Two men spoke movingly about their very different fathers over the weekend.
They were Father Paul Scalia, who preached the sermon at the funeral Mass of Justice Antonin Scalia, and Jeb Bush, who redeemed all the mistakes of his candidacy by the grace of his leave taking.
What these two men said about their fathers takes us back to an older America, where realism and virtue are prized. The remarks of both men seemed strangely at odds with our current political season of bombast.
Father Scalia clearly loved his father and recognized that he was the son of a great man. But he nevertheless said this:
[Justice Scalia] was a practicing Catholic, "practicing" in the sense that he hadn't perfected it yet. Or rather, Christ was not yet perfected in him. And only those in whom Christ is brought to perfection can enter heaven. We are here, then, to lend our prayers to that perfecting, to that final work of God's grace, in freeing Dad from every encumbrance of sin.
But don't take my word for it. Dad himself, not surprisingly, had something to say on the matter. Writing years ago to a Presbyterian minister whose funeral service he admired, he summarized quite nicely the pitfalls of funerals and why he didn't like eulogies.
He wrote: "Even when the deceased was an admirable person, indeed especially when the deceased was an admirable person, praise for his virtues can cause us to forget that we are praying for and giving thanks for God's inexplicable mercy to a sinner."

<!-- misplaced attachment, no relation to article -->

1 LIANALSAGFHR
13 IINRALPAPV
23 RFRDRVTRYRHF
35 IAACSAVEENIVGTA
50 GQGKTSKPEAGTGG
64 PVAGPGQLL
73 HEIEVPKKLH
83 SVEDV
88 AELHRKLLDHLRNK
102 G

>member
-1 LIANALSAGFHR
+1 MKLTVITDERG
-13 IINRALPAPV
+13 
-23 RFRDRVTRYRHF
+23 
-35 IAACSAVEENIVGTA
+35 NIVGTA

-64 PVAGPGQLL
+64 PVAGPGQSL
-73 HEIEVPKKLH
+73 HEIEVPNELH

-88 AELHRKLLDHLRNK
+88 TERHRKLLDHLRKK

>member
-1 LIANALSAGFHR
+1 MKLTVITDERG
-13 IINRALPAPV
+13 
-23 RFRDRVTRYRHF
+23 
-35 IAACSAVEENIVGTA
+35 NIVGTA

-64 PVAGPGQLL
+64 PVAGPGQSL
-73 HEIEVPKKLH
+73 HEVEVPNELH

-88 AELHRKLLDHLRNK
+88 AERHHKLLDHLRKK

Now he would not have exempted himself from that. We are here then, as he would want, to pray for God's inexplicable mercy to a sinner. To this sinner, Antonin Scalia. Let us not show him a false love and allow our admiration to deprive him of our prayers. We continue to show affection for him and do good for him by praying for him: That all stain of sin be washed away, that all wounds be healed, that he be purified of all that is not Christ. That he rest in peace.
Jeb Bush openly praised his father in his announcement after the South Carolina vote was in, but there was also a marvelously allusive thing he said that was clearly about his father and his brother, both presidents of the United States:
I have seen fallible men rise up to the challenges of our time, with humility, and clarity of purpose… to make our nation safer, stronger, and freer.
Both Father Scalia and Jeb Bush expressed a mature and sophisticated view of politics and public life. It is an old American view, before our politics became so imbued with alarmingly messianic personalities.